From time to time those of us Brits who still can bring ourselves to support Britain’s dismal Tories like to tell ourselves that the party’s leadership has something more to it than the most spectacular death wish since Cleopatra wandered around clasping an asp. From time to time we are reminded how wrong we are.
Britain has a bicameral system of government. Until recently, the country’s ’senate’ (the House of Lords) was a motley blend of judges, bishops, hereditary peers and a mass of stooges, cronies and the retired appointed as ‘life peers’ by various grateful governments. It tended to the center-right. This was unacceptable to Tony Blair. He swept away most of the hereditaries (fair enough), boosted the number of cronies and made a few patronizing promises about the introduction of an ‘elected element’. Needless to say, the judges and, even more disgracefully, the bishops, clung to their seats.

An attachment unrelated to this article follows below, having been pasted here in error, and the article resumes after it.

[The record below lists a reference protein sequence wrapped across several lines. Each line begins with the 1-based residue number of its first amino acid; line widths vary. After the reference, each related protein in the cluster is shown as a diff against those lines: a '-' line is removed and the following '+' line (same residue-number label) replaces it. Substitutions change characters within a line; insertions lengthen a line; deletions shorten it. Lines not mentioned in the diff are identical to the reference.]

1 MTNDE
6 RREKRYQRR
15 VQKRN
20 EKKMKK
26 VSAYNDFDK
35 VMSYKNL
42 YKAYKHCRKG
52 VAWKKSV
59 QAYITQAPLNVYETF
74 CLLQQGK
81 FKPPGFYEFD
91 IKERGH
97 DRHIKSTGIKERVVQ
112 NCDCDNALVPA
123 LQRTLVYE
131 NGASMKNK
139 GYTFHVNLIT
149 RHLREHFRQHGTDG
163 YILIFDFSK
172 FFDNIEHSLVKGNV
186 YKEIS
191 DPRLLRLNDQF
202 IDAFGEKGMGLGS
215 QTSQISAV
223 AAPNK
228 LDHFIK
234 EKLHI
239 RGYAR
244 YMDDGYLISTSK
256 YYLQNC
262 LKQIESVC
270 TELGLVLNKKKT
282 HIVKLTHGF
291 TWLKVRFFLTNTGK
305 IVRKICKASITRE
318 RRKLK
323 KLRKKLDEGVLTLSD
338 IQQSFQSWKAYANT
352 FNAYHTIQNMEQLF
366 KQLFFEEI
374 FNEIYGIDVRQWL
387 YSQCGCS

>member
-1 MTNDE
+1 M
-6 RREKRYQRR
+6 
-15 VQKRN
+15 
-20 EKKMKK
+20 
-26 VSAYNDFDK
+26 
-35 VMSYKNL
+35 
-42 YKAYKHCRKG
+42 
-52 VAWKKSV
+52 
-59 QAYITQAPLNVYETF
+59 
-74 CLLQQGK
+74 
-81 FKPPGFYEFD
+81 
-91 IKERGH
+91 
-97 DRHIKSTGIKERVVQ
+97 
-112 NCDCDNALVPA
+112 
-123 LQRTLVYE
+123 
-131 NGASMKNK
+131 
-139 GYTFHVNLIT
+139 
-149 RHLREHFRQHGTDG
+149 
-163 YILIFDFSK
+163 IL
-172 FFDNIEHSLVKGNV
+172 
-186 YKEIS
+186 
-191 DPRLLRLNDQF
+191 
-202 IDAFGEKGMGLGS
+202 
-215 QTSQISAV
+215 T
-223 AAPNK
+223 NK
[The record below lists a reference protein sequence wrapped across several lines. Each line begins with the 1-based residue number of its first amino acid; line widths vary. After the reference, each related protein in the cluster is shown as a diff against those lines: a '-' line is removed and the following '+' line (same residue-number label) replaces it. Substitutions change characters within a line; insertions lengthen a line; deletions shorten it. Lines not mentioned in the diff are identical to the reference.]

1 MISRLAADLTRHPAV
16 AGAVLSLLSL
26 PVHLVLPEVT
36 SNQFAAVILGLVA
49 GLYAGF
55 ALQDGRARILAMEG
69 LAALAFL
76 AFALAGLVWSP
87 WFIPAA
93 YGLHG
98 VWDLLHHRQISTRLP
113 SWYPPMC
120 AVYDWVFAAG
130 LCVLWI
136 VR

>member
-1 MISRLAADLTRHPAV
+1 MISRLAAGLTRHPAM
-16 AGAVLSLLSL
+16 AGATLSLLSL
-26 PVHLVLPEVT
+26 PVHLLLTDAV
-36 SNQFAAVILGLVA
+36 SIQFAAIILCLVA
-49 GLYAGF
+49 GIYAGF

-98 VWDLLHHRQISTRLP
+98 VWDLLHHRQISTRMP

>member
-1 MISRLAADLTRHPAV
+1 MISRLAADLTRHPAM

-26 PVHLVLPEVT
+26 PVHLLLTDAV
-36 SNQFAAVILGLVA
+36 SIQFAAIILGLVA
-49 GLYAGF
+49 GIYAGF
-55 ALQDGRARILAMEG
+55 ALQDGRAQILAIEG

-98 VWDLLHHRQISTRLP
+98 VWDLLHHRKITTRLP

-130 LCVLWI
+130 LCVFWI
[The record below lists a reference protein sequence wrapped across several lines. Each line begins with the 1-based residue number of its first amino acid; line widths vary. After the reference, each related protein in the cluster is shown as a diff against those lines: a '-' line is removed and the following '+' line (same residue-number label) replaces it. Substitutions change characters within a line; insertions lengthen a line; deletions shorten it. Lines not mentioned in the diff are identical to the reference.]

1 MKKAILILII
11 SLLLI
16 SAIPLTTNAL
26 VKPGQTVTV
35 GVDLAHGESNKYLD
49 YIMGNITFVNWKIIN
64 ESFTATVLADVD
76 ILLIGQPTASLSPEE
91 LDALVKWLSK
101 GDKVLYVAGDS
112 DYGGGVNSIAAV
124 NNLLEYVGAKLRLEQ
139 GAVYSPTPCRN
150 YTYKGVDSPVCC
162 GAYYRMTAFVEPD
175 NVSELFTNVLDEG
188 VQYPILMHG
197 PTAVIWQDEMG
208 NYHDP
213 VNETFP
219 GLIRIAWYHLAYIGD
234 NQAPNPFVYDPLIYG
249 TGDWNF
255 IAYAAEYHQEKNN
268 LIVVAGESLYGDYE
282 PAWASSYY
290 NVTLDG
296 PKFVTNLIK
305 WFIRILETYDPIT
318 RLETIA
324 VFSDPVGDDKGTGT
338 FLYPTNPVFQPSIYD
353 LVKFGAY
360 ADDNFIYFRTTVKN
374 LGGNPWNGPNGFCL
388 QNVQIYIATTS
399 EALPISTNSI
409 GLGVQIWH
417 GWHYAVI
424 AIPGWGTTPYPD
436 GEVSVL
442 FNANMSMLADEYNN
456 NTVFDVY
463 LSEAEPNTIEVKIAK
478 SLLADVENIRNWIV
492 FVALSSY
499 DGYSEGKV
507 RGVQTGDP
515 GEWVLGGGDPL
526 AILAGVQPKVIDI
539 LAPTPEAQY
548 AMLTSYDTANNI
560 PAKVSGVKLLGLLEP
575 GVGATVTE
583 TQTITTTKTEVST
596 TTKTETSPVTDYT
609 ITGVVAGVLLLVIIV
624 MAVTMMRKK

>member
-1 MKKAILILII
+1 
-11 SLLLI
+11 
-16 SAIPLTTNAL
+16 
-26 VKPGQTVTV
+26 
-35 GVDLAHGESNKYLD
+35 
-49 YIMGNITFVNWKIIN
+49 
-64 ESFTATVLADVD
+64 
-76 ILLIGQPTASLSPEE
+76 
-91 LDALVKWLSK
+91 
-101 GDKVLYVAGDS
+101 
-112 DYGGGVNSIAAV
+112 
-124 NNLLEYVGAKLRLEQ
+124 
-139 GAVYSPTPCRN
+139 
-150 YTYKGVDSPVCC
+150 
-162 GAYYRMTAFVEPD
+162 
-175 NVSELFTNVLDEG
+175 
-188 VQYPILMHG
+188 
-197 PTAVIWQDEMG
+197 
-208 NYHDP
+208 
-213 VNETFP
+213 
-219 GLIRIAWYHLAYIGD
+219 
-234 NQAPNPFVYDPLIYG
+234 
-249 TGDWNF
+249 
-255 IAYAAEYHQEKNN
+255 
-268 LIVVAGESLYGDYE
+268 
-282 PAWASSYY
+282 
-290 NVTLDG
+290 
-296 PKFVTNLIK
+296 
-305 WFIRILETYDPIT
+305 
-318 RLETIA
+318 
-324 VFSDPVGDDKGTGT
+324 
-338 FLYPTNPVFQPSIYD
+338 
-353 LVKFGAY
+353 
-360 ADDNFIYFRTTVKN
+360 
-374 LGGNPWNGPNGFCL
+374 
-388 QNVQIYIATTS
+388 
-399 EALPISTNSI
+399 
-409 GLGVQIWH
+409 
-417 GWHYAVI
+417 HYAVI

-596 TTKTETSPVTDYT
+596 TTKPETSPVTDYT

Now, Blair is proposing to junk the remaining hereditaries (too many Conservatives), but he has nothing to say about that ‘elected element’. The Tories’ reaction? A spirited defense of, uh, the hereditary peers.
Talk about losing the plot. The Conservatives have an ideal opportunity to champion democracy. There should be no hereditaries, no bishops, no judges and no ‘life peers,’ just a fully elected upper house, and the Tories should say so. Instead, judging by this report in the Daily Telegraph , they are planning to mount a full-throated defense – of the hereditaries.